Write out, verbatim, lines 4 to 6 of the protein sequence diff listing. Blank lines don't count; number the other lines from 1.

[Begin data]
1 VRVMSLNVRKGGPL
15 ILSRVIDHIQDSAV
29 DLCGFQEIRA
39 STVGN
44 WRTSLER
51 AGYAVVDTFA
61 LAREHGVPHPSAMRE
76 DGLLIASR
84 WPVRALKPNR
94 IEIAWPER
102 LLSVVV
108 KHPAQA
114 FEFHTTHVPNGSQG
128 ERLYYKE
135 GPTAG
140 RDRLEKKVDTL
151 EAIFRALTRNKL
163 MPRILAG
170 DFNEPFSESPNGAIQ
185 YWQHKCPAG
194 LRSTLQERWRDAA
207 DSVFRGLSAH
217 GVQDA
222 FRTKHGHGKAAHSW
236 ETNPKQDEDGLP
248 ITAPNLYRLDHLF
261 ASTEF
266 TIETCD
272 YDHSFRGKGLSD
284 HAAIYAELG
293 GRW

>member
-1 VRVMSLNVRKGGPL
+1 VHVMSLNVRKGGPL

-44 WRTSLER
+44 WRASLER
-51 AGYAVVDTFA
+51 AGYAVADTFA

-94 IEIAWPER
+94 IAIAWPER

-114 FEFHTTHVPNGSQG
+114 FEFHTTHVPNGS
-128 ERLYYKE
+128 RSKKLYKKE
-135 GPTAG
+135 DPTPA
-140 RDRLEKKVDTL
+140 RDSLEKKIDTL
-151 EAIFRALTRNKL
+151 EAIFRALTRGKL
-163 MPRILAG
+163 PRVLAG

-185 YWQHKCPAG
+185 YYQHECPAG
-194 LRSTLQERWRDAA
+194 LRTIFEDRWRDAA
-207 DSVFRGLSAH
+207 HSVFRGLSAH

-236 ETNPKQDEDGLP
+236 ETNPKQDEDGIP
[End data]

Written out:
39 STVGN
44 WRTSLER
51 AGYAVVDTFA